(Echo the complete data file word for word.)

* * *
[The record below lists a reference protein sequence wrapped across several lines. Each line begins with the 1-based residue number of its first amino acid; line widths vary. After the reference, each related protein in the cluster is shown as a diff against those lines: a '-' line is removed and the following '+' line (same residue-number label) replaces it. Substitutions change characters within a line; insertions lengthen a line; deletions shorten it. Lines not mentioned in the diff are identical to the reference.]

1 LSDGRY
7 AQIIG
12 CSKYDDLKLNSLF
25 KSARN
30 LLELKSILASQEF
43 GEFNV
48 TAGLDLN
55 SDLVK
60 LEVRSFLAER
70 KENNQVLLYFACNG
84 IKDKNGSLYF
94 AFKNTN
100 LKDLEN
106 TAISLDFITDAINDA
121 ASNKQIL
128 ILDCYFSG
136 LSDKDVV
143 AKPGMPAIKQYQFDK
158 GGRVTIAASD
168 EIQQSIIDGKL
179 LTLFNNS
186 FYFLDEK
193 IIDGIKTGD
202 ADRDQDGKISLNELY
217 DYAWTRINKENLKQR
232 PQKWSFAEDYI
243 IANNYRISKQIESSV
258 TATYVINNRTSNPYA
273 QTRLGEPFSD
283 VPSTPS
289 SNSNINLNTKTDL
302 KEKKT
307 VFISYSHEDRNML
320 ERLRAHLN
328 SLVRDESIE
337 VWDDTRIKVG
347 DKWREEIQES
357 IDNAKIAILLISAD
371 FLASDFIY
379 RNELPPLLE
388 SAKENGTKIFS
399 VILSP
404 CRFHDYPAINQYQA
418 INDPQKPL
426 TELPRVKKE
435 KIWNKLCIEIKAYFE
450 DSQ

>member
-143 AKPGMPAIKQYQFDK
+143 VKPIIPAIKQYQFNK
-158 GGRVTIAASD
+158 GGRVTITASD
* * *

[The record below lists a reference protein sequence wrapped across several lines. Each line begins with the 1-based residue number of its first amino acid; line widths vary. After the reference, each related protein in the cluster is shown as a diff against those lines: a '-' line is removed and the following '+' line (same residue-number label) replaces it. Substitutions change characters within a line; insertions lengthen a line; deletions shorten it. Lines not mentioned in the diff are identical to the reference.]

1 LSDGRY
7 AQIIG
12 CSKYDDLKLNSLF
25 KSARN
30 LLELKSILASQEF
43 GEFNV
48 TAGLDLN
55 SDLVK
60 LEVRSFLAER
70 KENNQVLLYFACNG
84 IKDKNGSLYF
94 AFKNTN
100 LKDLEN
106 TAISLDFITDAINDA
121 ASNKQIL
128 ILDCYFSG
136 LSDKDVV
143 AKPGMPAIKQYQFDK
158 GGRVTIAASD
168 EIQQSIIDGKL
179 LTLFNNS
186 FYFLDEK
193 IIDGIKTGD
202 ADRDQDGKISLNELY
217 DYAWTRINKENLKQR
232 PQKWSFAEDYI
243 IANNYRISKQIESSV
258 TATYVINNRTSNPYA
273 QTRLGEPFSD
283 VPSTPS
289 SNSNINLNTKTDL
302 KEKKT
307 VFISYSHEDRNML
320 ERLRAHLN
328 SLVRDESIE
337 VWDDTRIKVG
347 DKWREEIQES
357 IDNAKIAILLISAD
371 FLASDFIY
379 RNELPPLLE
388 SAKENGTKIFS
399 VILSP
404 CRFHDYPAINQYQA
418 INDPQKPL
426 TELPRVKKE
435 KIWNKLCIEIKAYFE
450 DSQ

>member
-143 AKPGMPAIKQYQFDK
+143 VKPIIPAIKQYQFNK
-158 GGRVTIAASD
+158 GGRVTITASD